As we travel around the surroundings of Novokuznetsk, in the heat of the Siberian summer, we come across endless green fields patched with boreal forests and small wooden villages. On the roads we witness huge dump trucks loaded with coal leaving behind dusty trails as they pass by. Far away on the horizon, the cloudless sky is concealed by a layer of brown smog. “People here are used to breathing all the elements of the periodic table”, our taxi driver complains.

Located in the Siberian region of Kemerovo, Kuzbass (shortened form for Kuznetsk basin) is home to 40 per cent of Russia’s coal production. Here, open-pit coal mines sprout up like mushrooms, resulting in a devastating impact on the environment and the livelihood of nearby residents. Toxic coal dust contaminates the air and soil which, according to the Russian state monitor Rosprirodnadzor, has a pollution rate that is twice the national average. As the mines expand, forests die, fertile soil turns barren and the land slowly transforms into a lunar landscape.

October 31, 2017 - Giovanni Pigni

The curse of Ján Ľupták’s duck

Rimavská Sobota is a small town in the south of Slovakia, not far from the Hungarian border. Despite its size, it has seen a lot of changes and tragedies throughout the last 100 years. The story Ján Ľupták and his family woes may be one of the best illustrations of this town’s fate.

It all began with a duck. “Not quite,” Michal corrects me. “Negative emotions were mounting in the family for a while. The woebegone duck was like a snowball. It triggered an avalanche, which has been falling ever since”.

It certainly began in Rimavská Sobota, a small town in the south of Slovakia. In the Ľupták family everything begins in Rimavská. And usually ends there: births, funerals, and weddings, school, work and friends. Few are capable of leaving this place and never coming back. One teacher managed to leave. She ran a theatre group. When she fell into debt, she decided to pretend to be mentally ill in order to avoid repayment. She ran around the square in her pyjamas, singing out load and jumped up on monuments. The court sent her to a psychiatric ward for observation (yes, indeed, Rimavská has a psychiatric ward), but the doctors claimed she was faking it. She ran away to Prague and today she works in a shop and does not want to hear about Rimavská. But such stories are rare.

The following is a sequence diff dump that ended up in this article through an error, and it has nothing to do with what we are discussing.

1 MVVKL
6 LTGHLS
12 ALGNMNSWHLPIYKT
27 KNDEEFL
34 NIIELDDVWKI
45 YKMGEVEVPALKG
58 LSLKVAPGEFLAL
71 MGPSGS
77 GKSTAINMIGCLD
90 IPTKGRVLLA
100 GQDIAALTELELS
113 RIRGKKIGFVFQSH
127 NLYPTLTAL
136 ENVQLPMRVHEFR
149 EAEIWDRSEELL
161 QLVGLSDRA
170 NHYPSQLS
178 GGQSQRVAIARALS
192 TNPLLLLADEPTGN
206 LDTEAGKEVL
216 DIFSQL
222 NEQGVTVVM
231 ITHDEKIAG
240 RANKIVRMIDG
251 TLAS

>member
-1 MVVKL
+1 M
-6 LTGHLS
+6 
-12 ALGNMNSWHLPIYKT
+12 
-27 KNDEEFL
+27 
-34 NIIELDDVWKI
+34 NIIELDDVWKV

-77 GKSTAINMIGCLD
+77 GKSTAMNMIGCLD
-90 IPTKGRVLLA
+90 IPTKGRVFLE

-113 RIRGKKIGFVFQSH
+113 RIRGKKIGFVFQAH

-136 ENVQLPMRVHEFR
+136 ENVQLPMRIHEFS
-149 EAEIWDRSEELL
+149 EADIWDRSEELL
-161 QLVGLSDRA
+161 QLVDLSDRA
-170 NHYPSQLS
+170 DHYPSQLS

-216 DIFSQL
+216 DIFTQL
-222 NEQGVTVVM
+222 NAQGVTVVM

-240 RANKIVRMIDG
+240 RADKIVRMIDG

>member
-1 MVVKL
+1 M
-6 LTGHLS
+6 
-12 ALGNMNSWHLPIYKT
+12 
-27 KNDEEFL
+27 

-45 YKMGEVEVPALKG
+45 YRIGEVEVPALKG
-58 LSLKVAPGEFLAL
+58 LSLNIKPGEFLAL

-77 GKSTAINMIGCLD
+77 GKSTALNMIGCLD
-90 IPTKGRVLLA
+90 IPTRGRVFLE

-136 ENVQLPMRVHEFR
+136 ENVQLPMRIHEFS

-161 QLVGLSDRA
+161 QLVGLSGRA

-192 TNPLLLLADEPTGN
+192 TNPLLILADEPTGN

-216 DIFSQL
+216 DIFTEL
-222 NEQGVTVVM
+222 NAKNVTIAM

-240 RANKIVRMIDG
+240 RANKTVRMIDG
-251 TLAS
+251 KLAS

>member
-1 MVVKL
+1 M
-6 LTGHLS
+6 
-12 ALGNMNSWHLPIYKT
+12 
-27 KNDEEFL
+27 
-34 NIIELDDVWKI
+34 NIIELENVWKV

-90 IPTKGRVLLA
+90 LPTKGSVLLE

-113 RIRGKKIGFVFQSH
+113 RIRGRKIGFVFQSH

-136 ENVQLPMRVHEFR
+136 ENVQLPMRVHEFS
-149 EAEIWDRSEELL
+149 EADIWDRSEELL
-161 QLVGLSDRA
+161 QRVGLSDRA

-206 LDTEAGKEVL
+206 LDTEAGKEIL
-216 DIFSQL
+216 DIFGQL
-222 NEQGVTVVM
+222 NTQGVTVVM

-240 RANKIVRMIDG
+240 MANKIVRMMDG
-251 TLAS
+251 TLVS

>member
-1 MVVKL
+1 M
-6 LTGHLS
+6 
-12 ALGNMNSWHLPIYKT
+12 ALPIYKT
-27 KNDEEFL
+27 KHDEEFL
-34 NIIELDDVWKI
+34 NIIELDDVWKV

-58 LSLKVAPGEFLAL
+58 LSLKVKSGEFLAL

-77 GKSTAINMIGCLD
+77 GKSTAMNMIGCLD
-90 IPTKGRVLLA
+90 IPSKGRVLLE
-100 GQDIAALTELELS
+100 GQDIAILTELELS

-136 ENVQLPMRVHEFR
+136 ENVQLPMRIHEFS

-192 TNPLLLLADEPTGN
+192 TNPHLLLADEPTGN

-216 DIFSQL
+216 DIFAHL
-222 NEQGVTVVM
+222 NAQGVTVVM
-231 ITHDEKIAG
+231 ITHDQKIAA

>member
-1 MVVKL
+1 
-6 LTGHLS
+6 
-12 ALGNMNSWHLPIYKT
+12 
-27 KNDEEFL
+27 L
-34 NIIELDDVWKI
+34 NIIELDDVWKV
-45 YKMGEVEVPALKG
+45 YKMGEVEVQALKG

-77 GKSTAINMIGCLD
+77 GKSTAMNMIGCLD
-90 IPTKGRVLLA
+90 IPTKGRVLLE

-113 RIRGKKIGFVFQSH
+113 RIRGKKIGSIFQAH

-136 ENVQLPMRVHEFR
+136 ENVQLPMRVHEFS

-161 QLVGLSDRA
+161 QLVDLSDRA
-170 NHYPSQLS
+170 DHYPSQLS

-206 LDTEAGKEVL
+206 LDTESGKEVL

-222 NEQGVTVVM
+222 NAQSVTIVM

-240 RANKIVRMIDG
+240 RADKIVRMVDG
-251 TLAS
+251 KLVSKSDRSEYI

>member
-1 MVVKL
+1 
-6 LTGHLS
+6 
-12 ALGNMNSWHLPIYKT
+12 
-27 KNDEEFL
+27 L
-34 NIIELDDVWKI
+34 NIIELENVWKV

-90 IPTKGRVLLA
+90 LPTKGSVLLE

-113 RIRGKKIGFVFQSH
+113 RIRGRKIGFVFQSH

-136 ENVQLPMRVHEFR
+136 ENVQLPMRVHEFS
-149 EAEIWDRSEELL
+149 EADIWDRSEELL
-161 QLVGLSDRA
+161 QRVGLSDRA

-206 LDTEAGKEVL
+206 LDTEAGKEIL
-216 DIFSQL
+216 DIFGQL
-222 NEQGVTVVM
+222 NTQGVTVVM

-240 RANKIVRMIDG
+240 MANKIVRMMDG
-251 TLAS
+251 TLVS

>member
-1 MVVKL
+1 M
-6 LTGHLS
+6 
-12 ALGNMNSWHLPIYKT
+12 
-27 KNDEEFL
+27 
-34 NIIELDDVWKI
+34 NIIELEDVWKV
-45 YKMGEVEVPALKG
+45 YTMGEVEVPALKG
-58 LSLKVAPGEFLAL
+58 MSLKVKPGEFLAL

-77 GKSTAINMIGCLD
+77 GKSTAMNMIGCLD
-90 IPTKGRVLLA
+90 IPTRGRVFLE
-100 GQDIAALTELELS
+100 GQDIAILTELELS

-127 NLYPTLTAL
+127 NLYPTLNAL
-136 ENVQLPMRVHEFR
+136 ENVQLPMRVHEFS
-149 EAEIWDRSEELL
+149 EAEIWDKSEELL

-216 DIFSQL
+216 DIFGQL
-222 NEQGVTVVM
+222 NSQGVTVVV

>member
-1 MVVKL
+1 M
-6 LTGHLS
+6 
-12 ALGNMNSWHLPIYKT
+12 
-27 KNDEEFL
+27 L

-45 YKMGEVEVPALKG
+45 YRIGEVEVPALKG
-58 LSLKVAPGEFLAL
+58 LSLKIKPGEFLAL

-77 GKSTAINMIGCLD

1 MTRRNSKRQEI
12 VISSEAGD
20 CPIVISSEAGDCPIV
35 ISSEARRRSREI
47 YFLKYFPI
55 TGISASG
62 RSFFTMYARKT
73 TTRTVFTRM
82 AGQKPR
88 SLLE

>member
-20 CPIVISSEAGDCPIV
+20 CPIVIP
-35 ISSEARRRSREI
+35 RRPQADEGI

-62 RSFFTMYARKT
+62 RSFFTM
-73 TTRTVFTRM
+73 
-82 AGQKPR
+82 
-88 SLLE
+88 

October 31, 2017 - Dariusz Kałan

The disintegration train has left Brussels

A review of After Europe. By: Ivan Krastev. Publisher: University of Pennsylvania, Philadelphia, 2017.

Let me start this review with a disclaimer: the positive assessment of Ivan Krastev’s recent book is in no way related to the fact that the author is also a member of New Eastern Europe’s editorial board. It solely reflects the value of the publication and its relevance as it has been interpreted by the undersigned reviewer. That said, readers who are familiar with Krastev’s writings will not be surprised that his recent book, tellingly titled After Europe, focuses on disintegration rather than integration. They may even remember that on the pages of this magazine Krastev had written: “I know how things collapse; this is what I have been studying all my life. I was working on the Balkans and I know how they collapsed, and before that I studied how the Soviet Union had collapsed”.

October 31, 2017 - Iwona Reichardt

Cultural diplomacy at its best. Giedroyc in St Petersburg

A review of Ежи Гедройц: К Польше своей мечты (Jerzy Giedroyc. To a Poland of dreams). By: Magdalena Grochowska. Publisher: Ivan Limbach Publishing House, St Petersburg, 2017.